In Numbers 5:27-28, we even have a recommendation for abortion if an adulterous woman become pregnant:
If she has made herself impure and been unfaithful to her husband, this will be the result: When she is made to drink the water that brings a curse and causes bitter suffering, it will enter her, her abdomen will swell and her womb will miscarry, and she will become a curse.
If, however, the woman has not made herself impure, but is clean, she will be cleared of guilt and will be able to have children.
There's plenty more where that came from, but I've made my point. Those who try to selectively impose this ancient code on a modern society will suffer from a severe cognitive dissonance, and people of good conscience would do well to reject every single attempt they make to get the rest of us in line with their mythologies.
Because you'll notice the one Bible quote they carefully avoid? "The greatest of these is love."
This post contains spoilers through the March 15 episode of Community.
I appreciate that the day I wrote a post arguing that Community’s static approach to its characters and their potential?or lack thereof?for growth was one of the benefits of the show, it returned with an episode that moved a number of the characters forward, if in fits and starts.
Community’s sometimes had trouble deciding if Pierce is just an unpleasant, manipulative person, or if he’s deeply wounded, and this episode was a convincing example of the later approach. Dressed up to look like, as Troy puts it, “a wealthy murderer,” Pierce is looking for business opportunities to prove that he can be as impressive an investor as his father was. And the other members of the group point out that he can move one of their number forward as part of his project, turning Shirley’s long-dormant plan to open up some sort of baking business into a reality now that a vacancy’s opened up in the Greendale cafeteria.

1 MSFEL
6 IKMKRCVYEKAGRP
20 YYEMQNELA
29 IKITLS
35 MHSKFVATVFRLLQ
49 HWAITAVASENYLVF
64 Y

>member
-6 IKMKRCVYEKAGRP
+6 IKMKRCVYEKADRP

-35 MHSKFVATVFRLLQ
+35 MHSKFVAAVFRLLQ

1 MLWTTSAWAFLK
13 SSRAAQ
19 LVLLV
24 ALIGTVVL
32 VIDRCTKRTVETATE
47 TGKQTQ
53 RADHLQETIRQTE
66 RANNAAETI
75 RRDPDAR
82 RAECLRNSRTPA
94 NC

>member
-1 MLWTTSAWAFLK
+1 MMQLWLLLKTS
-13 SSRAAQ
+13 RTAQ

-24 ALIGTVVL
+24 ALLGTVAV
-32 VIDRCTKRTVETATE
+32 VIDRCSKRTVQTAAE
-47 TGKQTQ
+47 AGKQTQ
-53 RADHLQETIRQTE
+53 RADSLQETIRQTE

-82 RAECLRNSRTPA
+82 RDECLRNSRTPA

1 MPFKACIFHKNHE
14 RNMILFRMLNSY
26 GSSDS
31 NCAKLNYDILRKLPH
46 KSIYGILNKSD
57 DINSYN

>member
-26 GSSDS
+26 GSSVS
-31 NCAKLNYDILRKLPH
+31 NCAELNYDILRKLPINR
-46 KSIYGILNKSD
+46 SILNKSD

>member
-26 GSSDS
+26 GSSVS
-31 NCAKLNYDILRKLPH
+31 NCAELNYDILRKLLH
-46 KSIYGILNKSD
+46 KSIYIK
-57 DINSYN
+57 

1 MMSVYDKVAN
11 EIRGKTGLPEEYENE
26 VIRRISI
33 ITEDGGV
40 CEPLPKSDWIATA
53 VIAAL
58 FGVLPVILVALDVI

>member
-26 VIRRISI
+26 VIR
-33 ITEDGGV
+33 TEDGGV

But Shirley has to figure out what she really wants. At first, she insists that when she and her husband get engaged again that it means the ends of her plans, at least temporarily. “I am going to start a business! Soon! I just have floral arrangements to pick and a DJ to hire!” she tells Britta. And when planning sessions don’t go exactly according to plan, Shirley complains to Pierce, “I’d rather be with my man planning my wedding, and you’d clearly rather be with Halle Berry in 1999.” But when they get down to brass tacks, impressing Dean Pelton with their pitch?”I cannot believe you learned all this at Greendale!” he marvels?Shirley’s clearly in her element. And she and Andre work things out even after she’s late to the rehearsal dinner when she tells him she’s ready to step up and take responsibility for their family, and he needs to let her. For someone who often seems so mired between frustration and a carefully controlled emotional facade, it’s great to see Shirley standing up for herself because she has a dream, rather than because she’s on the defensive about religion or where she’s at in her life. And I hope she and Pierce can find a way to fight back and beat the Subway: Community hasn’t had a villain for a while, and it would be nice for the study group to have an affirmative cause.
In that vein, I really appreciated Britta’s emergence as a genius wedding planner, even though she dismisses her mad skills at floral arrangement with the reminder that “There are people dying in Uganda.” Her ambivalence about what her talent means for her politics was very funny. “This may shock you, Annie, but I come from a long line of wives and mothers,” she intoned sadly. And as the episode progressed, it was a reminder of why Jeff and Brita are actually a much more compelling pairing than Annie and Jeff: they’re both misanthropes with gooey centers who hate themselves more than they hate the people around them. “I promise to make no more than 70 percent of what you would make at the same job,” Britta promises bitterly as she and Jeff stumble drunkenly up to the brink of a mock wedding. You can hear her terror of surrender.